Skin Elixir: Why walking is such a good way to nourish the skin you're in

Walking nbarefoot arefoot

Wow, just how hard is it to establish good habits?
It's been something that's consumed my mind for some time now and during a recent trip to North Yorkshire my friend introduced me to James Clear's book - Atomic Habits. In his book, Clear emphasises the need to look at processes and not goals in order to establish habits that will serve us well. He's created a system to make habit forming easy. The crux seems to be about changing the way we see ourselves and approaching change from the perspective of 'identity'  'who do I want to be' whilst making tiny steps which incrementally, over time, create compound growth.

Anyway, it is fascinating stuff and it's the book that has propelled me to start walking! I have been eager to establish a fitness routine but reluctant to start running for fear of damage to my knees.  I was thinking, how can I incorporate 'walking with intention' into daily life to 1. Lose a few pounds over time and 2. Strengthen my body and resolve. 3. Kick start the day with an endorphin boost to improve mood and productivity.
Luckily there's a field next to my house so I've resolved to start glugging water on waking, putting training wear on and heading out the door before the kids wake up.
Armed with a pedometer I now know it's approx 600 steps per track lap. The plan is to walk at a fast pace 4 laps, 4 times a day. At this plan I can walk 2,400 steps x 4 laps or 9,600 steps with intention per day. For arguments sake if we round that off to 10,000 steps - which depending on briskness of step - will result in a 400 to 500 calorie burn and when it is commonly known that 1 pound of weight equates to 3,500 calories, then in order to lose 1 pound per week I will need to walk 10000 steps per day or these 16 laps of the field!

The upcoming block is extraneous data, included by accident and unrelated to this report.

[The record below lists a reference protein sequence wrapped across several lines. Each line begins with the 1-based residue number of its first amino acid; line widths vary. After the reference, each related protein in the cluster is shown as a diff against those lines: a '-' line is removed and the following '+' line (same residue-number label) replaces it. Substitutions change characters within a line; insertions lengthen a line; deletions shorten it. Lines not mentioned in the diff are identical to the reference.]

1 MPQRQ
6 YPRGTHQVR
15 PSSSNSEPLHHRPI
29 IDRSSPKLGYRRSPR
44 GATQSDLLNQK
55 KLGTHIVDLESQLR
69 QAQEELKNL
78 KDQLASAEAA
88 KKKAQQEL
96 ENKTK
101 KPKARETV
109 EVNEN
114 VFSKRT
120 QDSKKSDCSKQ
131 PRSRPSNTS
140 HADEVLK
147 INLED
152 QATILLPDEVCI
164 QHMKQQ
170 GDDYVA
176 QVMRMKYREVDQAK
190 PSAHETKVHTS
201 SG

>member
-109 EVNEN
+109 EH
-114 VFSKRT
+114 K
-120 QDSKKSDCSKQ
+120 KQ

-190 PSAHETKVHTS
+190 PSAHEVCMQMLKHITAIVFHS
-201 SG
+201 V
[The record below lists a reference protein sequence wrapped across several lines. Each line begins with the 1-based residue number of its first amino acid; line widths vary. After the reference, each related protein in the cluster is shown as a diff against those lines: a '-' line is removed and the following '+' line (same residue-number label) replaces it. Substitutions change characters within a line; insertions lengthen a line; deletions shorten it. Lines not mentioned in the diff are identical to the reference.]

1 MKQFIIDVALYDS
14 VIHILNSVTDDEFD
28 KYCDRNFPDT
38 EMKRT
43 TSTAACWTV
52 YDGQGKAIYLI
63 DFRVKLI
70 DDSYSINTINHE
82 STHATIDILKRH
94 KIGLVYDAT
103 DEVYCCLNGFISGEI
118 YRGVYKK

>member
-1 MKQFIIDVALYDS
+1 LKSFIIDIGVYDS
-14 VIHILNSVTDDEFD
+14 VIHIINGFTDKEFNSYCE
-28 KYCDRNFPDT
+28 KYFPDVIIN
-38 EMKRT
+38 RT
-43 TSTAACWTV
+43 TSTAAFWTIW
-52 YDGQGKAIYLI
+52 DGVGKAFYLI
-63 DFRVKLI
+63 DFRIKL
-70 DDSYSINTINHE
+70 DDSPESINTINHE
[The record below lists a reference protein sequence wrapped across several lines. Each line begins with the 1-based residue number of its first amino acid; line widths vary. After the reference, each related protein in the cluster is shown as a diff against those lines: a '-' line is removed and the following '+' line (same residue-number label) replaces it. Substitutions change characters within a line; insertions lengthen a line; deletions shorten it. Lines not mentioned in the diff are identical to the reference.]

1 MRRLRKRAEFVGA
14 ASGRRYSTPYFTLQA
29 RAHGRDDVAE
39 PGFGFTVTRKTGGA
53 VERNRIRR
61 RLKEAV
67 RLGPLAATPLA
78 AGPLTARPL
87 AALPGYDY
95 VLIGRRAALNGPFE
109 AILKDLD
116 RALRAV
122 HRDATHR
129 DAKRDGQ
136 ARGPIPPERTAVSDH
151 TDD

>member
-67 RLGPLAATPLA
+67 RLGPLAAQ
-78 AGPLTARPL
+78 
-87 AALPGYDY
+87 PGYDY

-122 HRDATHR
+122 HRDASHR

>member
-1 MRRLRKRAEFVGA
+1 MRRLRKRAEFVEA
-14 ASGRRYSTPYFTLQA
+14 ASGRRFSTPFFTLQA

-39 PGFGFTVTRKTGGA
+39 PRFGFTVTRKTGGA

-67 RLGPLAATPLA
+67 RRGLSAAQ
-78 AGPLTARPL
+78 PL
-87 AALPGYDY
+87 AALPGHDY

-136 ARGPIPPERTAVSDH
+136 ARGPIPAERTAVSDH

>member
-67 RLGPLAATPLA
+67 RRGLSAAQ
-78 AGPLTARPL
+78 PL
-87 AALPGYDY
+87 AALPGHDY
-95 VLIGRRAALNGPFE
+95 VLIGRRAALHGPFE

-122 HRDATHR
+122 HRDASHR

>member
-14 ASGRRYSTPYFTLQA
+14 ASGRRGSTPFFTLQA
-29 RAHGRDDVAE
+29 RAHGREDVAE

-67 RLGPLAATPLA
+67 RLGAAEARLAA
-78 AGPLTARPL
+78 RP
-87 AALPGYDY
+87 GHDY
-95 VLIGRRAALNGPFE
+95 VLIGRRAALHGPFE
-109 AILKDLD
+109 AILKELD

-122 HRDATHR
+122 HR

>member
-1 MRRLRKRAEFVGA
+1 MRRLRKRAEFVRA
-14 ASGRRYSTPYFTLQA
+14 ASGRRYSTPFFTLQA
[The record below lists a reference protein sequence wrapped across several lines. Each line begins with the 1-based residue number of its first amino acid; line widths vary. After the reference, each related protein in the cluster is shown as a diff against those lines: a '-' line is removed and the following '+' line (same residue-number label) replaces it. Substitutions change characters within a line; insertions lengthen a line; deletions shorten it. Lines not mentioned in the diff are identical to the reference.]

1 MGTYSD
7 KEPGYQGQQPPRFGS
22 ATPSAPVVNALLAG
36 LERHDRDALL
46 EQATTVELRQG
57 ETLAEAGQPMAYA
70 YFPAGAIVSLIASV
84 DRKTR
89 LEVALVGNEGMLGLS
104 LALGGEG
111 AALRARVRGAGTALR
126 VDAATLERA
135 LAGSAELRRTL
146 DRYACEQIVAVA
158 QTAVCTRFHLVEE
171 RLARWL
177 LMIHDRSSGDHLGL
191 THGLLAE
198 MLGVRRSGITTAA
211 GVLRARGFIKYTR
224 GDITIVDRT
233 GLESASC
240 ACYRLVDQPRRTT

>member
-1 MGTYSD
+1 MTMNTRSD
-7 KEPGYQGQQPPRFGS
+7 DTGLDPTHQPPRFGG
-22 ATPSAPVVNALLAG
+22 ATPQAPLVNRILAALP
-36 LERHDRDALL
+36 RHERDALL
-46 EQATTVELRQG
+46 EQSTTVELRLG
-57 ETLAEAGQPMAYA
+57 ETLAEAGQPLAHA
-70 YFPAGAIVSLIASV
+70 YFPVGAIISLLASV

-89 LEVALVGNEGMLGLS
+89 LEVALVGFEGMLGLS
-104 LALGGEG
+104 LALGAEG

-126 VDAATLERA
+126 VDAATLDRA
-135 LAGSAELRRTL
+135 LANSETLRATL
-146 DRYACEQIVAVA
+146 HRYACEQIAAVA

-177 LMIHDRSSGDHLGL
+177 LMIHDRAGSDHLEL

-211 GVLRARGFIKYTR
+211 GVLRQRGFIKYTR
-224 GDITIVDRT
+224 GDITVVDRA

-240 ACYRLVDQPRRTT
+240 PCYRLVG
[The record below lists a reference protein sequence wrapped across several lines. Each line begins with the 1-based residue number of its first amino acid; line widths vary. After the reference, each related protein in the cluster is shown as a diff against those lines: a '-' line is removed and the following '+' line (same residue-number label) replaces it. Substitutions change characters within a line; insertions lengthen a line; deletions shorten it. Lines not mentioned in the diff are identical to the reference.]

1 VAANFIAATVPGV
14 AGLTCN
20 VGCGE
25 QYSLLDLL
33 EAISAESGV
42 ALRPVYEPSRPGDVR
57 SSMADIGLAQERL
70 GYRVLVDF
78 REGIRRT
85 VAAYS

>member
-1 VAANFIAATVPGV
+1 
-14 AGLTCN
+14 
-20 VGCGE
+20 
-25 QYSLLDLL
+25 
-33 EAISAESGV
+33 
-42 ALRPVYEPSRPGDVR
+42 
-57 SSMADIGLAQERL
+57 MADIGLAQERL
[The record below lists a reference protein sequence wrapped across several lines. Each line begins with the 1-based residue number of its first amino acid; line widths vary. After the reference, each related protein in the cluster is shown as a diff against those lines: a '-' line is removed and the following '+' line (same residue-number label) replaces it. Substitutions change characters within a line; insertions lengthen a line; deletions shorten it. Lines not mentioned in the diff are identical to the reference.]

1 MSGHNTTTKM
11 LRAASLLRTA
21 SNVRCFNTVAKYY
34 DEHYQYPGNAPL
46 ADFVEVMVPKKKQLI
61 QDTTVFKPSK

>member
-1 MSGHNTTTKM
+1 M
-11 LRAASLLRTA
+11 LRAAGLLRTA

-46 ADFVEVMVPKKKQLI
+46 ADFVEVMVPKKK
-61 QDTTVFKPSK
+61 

So yeah let's see how we go eh. I forgot to say I'm walking barefoot too.
Let's look at some of the benefits of barefoot walking:

 1. Research shows that direct contact with the earth can have positive impact on a number of physiological measures from helping it improve sleep, lowering stress and reducing pain.

2. 'Grounding', research suggests, is pretty crucial to health. Direct physical contact with the earth has antioxidant effects. The earth's surface has a negative charge and is constantly generating electrons that could neutralise free radicals (which create oxidative damage and inflammation). Since the earth has a greater charge than our body we end up absorbing millions of electrons from it which in turn decoagulates blood making it free flowing and more oxidised. 

3. Walking stimulates the vagus nerve, the largest nerve of the autonomic nervous system; a strong vagal tone helps us relax faster and thus can be helpful for stress management and boy do we all need a bit of that right now! 

A report in the Journal of Alternative and Complementary Medicine confirmed these benefits:

“It is well established, though not widely known, that the surface of the earth possesses a limitless and continuously renewed supply of free or mobile electrons as a consequence of a global atmospheric electron circuit. Wearing shoes with insulating soles and/or sleeping in beds that are isolated from the electrical ground plane of the earth have disconnected most people from the earth’s electrical rhythms and free electrons.”

Happy walking! 💓